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Posted at 5:00 PM ET, 02/10/2011

"Hide/Seek" visitors register their opinions

By Jacqueline Trescott
art
Lee Bridges, of Washington, watches the video, "A Fire in My Belly," outside the Transformer Gallery in Washington. (AP)

The groundbreaking "Hide/Seek: Difference and Desire in American Portraiture" exhibit elicited tears from some viewers, prompted anger at the Smithsonian Institution and drew solid admiration for the artists in the show.

Some reactions, captured in the visitors' log for a two-week period, were extremely personal. "Thank you for putting this together. Today is the day I'll finally come out to my mother. Happy Solstice!," signed one woman. Another visitor happened by the show after he witnessed President Obama sign the bill to reverse "Don't Ask, Don't Tell." "I just came from the bill signing of DADT repeal where I was embraced by the President and cried on his shoulder. To walk into this exhibit by "accident" is an overwhelming treat. Thank you for the courage to exhibit this communities' unjust suffering, invaluable contributions, and unfolding VICTORY!"

The show at the National Portrait Gallery became a flashpoint for many cultural issues and was the loudest uproar at the Smithsonian in years. The show, the largest in the portrait gallery's history, also drew record crowds. In January, the entire building, shared with another museum, had 85,656 visitors.

The exhibition, which closes Sunday, was the first at a major museum that unequivocally showed how artists handled questions of sexual and gender identity. The artists ranged from Thomas Eakins, George Bellows, Georgia O'Keeffe to Jasper Johns, Robert Rauschenberg and Andy Warhol.

In late November, hearing complaints from Republican leadership on Capitol Hill and conservative critics, the Smithsonian removed a video that some critics labeled sacrilegious. The work in question was a short portion of "A Fire in My Belly" by artist David Wojnarowicz that contained a scene of a crucifix crawling with ants. That decision, made by Smithsonian Secretary G. Wayne Clough, set off demonstrations, panel discussions and Internet debate about the censorship at the Smithsonian, funding to Smithsonian shows and the role of the gay artists.

The majority of entries on the museum's comment books deal sharply with the controversy.

"I wish the NPG had not caved into the demands of self-appointed censors and removed the video. We, the viewers,should have been allowed to see it and decide for ourselves."

"This exhibit was so refreshing-"outing" many famous artists in a sensitive way. Kudos to the Smithsonian and the curator for arranging this--BUT the response to the protest by conservative extremists was an affront to the vital message of this exhibit. What a shame!"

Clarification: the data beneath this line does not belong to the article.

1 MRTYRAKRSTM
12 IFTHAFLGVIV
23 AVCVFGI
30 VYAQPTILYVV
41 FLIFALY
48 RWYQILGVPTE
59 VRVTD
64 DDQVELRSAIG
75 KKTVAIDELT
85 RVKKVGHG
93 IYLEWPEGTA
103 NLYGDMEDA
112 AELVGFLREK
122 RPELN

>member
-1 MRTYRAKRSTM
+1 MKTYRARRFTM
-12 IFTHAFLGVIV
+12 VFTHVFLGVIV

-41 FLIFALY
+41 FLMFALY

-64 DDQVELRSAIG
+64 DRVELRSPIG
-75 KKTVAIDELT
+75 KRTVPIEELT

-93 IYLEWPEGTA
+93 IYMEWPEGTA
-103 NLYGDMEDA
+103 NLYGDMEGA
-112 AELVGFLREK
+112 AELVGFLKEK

Another listed his message. "Kudos for the fine exhibit. Shame for the short-sighed removal of the Wojnarowicz's video. Good luck recovering from the mess."

One signer mixed his personal and political reaction. "I want to leave the exhibit reclaiming an identity the culture at large tries to take away from me. The museum was decidedly NOT brave, however, in capitulating to religions, right-wing paranoia. Deeply touched by the exhibit, deeply ashamed of the Smithsonian's cowardice."

Some noted their political leanings. "I am a 'conservative' who is happy to be here and to experience the true freedom of expression that our country stands for."

Some didn't like the material at all. "Trashy-inappropriate low class exhibit--you can do better." Or its approach. "More like a lecture than an exhibit."

Others thought they show featured too many male images. "Not enough girls in it," and "I loved this, but it seemed largely skewed towards gay men. What about the rest of the LGBTQ community?"

One negative reaction triggered a written debate. "There is a reason God made AIDS to kill off all the [four-letter slur]." Right below it someone wrote -- "Last I checked, it's killing millions of heterosexuals too." And that is followed by "Bravo!"

No matter the point of view, the show attracted thousands of visitors to the museum. The National Portrait Gallery shares a building with the Smithsonian American Art Museum at Gallery Place. It also shares visitor statistics. The entire building had 320,003 patrons from November 2010 to January 2011. American Art was hosting a successful show of Norman Rockwell at the time. For the same period the year before the two museums had 199,927 visitors.

The Rockwell show closed January 2. The January visitor numbers, released by the Portrait Gallery, show 85,656 visitors,

compared to the January 2010 tally of 64,968.

On the last day, one more protest is planned. Two men who were removed from the museum for showing the banned video outside the exhibit entrance, have been screening the entire film in a truck outside the museum. On Sunday they have invited people to form a flash mob inside the show and show the video from their iphones and ipads.

More on this story:

Video: A clip from the Wojnarowicz work

Smithsonian chief says banned video a work of art

Reaction to National Portrait Gallery's ants-and-crucifix controversy

Smithsonian removes controversial art (news, photos, video)

By Jacqueline Trescott  | February 10, 2011; 5:00 PM ET
Categories:  Jacqueline Trescott, Smithsonian, Washington exhibitions  | Tags:  Hide/Seek: Difference and Desire in American Portraiture, Reactions to the show, national portrait gallery  
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